The line of soon to be U.S. Citizens stretched for nearly two hours. There were 6,000 anxious feet yearning for a new life, one that gives each voice, a vote.
Men and women from 107 countries stood shoulder to shoulder including those from the People's Republic of China.
For them, entry through this door is a true break from communist rule.
"11:55 I think it means freedom, democracy," said China applicant Howard Chou.
In a crowd of 3,000, 158 people are from China including an engineer who says he felt like an American since he immigrated here in 1997.
David Chen says the Olympic Games in his homeland have been a powerful motivator for change in China but it is gradual.
"Still they have a lot to improve especially in the human being rights," said Chen.
Chen says he does have a certain amount of pride that China is hosting the Olympics and there is a feeling by some that the games should not be used as leverage in the human rights debate.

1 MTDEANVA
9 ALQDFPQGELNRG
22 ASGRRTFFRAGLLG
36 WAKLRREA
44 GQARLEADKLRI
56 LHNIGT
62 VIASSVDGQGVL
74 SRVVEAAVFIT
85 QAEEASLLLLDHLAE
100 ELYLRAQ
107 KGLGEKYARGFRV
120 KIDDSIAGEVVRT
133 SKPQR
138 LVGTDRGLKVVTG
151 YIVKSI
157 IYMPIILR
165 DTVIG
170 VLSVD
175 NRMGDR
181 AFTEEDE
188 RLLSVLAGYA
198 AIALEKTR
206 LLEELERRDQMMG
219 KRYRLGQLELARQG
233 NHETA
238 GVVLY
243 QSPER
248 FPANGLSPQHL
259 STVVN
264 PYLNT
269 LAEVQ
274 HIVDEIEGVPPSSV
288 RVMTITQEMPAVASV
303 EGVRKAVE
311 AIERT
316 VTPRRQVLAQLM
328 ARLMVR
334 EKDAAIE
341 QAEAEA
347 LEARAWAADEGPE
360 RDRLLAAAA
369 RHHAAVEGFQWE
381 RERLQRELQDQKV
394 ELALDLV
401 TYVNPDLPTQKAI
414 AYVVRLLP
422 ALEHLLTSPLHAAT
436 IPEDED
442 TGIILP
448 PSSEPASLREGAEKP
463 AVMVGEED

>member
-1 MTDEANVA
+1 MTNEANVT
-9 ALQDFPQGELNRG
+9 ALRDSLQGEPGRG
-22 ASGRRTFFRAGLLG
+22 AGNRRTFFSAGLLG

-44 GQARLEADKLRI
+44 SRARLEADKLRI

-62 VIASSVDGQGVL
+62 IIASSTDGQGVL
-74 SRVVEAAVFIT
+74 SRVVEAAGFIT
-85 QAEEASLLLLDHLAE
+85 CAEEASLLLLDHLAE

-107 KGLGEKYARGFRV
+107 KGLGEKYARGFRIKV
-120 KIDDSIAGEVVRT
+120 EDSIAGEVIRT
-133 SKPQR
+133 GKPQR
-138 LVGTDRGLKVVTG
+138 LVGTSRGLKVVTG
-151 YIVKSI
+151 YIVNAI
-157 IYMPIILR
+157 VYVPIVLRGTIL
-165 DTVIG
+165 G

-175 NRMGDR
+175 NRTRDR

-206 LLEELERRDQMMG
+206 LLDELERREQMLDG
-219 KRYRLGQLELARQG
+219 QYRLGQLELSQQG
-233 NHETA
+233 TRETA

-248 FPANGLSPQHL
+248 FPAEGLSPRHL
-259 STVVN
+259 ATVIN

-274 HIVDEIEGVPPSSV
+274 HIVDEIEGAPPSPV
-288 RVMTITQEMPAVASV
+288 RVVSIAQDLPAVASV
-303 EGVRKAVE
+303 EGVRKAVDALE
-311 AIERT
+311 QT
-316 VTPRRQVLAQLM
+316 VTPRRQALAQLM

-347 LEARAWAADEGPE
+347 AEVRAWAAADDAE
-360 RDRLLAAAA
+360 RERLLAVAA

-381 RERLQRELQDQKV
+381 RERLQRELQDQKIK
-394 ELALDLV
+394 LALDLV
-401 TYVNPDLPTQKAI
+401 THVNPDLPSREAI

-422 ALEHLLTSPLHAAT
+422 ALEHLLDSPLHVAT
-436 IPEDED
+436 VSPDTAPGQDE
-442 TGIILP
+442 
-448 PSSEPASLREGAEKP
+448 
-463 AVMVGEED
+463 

"Sport is just sport and it shouldn't get the political scene involved," said China applicant Feng Lui.
On the eve of Olympic excitement, the Mok sisters say, this is the ceremony more precious than gold.
"The most happy day of my life and I am so proud to be citizen of America," said China applicant May Mok.
Chen waited 11 years for this moment. Raising his hand on Thursday merely sealed a bond he felt long ago.
"I just want to say I love the U.S., I love the U.S. of America," said Chen.